lundi 6 octobre 2014

Iraq - About attack helicopters: Is it time for 'vampires' deployment?

The U.S. CENTCOM, in a recent daily statement about U.S. activities against Islamic State, unveiled a strike made by an attack helicopter against targets West of Baghdad on October 4, 2014. If the official report provided no details about the type of helicopters, Defense online magazines indicated that they were likely AH-64 Apache helicopters deployed to Baghdad International Airport in July to initially provide protection to U.S. facilities.
The first strike by those types of assets, during an Air-Power-centric campaign, reminds the use of French and British attack helicopters during the 2011 Libyan campaign. The deployment of those Land-Power-centric assets aimed to break a stalemate that a predominantly air campaign (without enough local troops on the ground for intelligence or kinetic actions) could not solve wholly by itself.
The Islamic State was an adaptive opponent with changing tactics in the wake of the current U.S.-led bombing campaign by dispersing or hiding their troops and civilian-made technicals with low-profile tactics to avoid ISR detection and air strikes. As Clausewitz Prussian thinker describes under the name of “constant reciprocal actions”, if the enemy is adaptive, Blue Forces are too, or must be too; the war is a duel.
After two months of air strikes against the Kaddafi’s regime troops, British and French government’s planned on May 2011 to provide a different military approach to create a tactical breakthrough on the ground and to avoid a political and military sinking with an air campaign whose tempo weakened due to lack of effective targets. Any resemblance to actual events or people is purely coincidental, of course.
According to military planners of Operation Unified Protector (OUP) over Libya, attack helicopters would provide more precision strikes than fighter aircrafts currently used, through a lower altitude flight that allows discovering camouflaged targets. If Libya - and Iraq - was a high threat environment for attack helicopters (with SA-7 or ZPU systems and other anti-aircraft weapons), the risk was considered acceptable as it was believed that their presence achieved considerable psychological effect for allied troops.
The British Army fielded four AH-64 Apache and the French Army provided eighteen helicopters for a Helicopter Strike Group with EC-665 Tigre HAP (without Hellfire or Spikre ER anti-tank missiles), SA330 Puma helicopters for CSAR missions and air coordination headquarters, and SA341/342 Gazelle armed with HOT anti-tank missiles. Army Air Corps AH-64 flew from the Royal Navy’s helicopter carrier HMS Ocean while Tigre operated from the amphibious helicopter carriers Tonnerre and Mistral during littoral operations.
Nevertheless, the French and British tactical approaches were a bit different during raids which begin in early June. British one was more traditional with attack helicopters used at a highest altitude than French assets to strike targets at a safety distance with mainly deliberate targeting. French Army tactics (the concept of “aérocombat”) were a “vampire approach”, as a French pilot officer said, during hunt-night raids on specific “kill boxes” areas. French pilots make dynamic targeting with a very useful “cockpit delegation” rules of engagement. This track and target approach allows strikes on targets blended with population at a proximity range without Forward air controllers (FAC) on the ground.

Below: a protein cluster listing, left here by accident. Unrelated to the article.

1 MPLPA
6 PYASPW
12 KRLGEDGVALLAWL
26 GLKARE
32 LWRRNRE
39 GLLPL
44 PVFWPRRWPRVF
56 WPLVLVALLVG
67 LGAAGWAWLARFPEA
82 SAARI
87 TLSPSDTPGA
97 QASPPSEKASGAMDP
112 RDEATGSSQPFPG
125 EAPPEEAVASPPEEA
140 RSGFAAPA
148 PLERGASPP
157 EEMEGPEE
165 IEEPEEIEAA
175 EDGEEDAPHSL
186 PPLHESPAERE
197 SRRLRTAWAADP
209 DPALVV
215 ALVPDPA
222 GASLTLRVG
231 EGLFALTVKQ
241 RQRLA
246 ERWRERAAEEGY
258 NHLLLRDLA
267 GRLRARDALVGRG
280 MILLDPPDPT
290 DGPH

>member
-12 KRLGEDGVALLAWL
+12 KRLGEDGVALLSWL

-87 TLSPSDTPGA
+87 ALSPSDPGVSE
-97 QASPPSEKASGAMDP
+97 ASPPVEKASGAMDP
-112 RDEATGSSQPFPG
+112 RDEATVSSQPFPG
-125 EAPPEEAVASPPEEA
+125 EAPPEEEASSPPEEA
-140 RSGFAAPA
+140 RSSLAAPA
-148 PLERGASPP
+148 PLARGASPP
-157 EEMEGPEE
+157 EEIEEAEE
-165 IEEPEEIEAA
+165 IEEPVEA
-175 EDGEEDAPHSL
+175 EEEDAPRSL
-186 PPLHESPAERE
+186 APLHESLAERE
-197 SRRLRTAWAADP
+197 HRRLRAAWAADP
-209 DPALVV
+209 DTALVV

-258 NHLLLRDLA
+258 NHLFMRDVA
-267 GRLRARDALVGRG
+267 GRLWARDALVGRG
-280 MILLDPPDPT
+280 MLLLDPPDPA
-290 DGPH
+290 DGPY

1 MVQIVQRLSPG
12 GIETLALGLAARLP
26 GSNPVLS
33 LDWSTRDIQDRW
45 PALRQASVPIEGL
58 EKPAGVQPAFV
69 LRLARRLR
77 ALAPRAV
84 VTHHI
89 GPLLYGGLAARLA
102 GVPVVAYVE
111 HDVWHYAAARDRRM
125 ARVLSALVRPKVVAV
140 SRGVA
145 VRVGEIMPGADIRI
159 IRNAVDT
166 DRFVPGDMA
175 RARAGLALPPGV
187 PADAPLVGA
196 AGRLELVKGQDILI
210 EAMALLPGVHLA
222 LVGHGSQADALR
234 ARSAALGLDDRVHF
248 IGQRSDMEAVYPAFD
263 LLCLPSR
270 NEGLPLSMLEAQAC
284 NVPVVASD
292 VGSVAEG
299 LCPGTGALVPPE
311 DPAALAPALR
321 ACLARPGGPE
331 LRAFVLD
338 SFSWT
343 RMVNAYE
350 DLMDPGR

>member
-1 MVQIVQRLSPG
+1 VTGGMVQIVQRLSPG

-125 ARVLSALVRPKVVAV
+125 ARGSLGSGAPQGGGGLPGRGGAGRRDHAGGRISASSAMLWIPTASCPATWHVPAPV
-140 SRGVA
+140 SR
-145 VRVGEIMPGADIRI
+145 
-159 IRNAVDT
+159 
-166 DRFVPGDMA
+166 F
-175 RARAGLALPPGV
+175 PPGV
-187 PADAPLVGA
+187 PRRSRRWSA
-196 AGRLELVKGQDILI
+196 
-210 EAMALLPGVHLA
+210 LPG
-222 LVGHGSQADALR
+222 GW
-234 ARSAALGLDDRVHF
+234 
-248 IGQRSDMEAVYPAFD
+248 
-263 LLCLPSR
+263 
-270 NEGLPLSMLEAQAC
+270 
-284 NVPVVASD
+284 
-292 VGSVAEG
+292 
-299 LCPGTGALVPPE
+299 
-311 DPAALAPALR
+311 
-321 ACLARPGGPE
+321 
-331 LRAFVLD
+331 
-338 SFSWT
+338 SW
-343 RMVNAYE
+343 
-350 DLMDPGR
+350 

Over the seven-month course of air-campaign, the operation involved over 26,000 sorties of which around 25,000 were flown by fixed wing aircraft with more or less 500 by helicopters (and 500 by unmanned air vehicles). 22 Apache missions (or 49 combat sorties) from the sea were flown with 99 Hellfire missiles fired along with 4,800 rounds of 30mm cannon and 16 CRV7 rockets, for 116 targets engaged. The French helicopters flew 450 sorties (4.5%) but destroyed no less than 550 targets (nearly 10%,), expending 431 HOT plus an unspecified number of 68 mm rockets and 20 mm rounds.
Thus, Libyan air-campaign was not only a framework for joint operations with Arab partners as the use of Qatari Mirage 2000-5s and Emirati F-16E/F Block 60 or Mirage 2000-9s for ground strike or air-to- air missions, but also a framework for an adaptive air-campaign with fixed and rotary air assets to break the resistance and the opponent victory momentum at the tactical level, to boost the maneuver at the operational level, and to strengthen the credibility of British and French troops at the strategic level.
The main risk for the Iraqi campaign is currently not a stalemate because various military options have not yet been used, but to be caught in a circle with a "mission creep" and a too much differential between goals and (inadequate) means. To avoid such a political and military risk, a dynamic use of assets is maybe necessary for the U.S.-led coalition with deployment of new ones and removal of others in the coming months. To be continued.

An other column in English on Mars Attaque. An other try to share my articles to a non-French speaking audience (at a twice-monthly or monthly rate, don't know yet... and a need also to improve my writing skills in English with exercices.

2 commentaires:

Frédéric a dit…

Bonsoir. Je signale une faute de frappe à Tonnerre.

F. de St V. a dit…

Merci. Toujours attentif...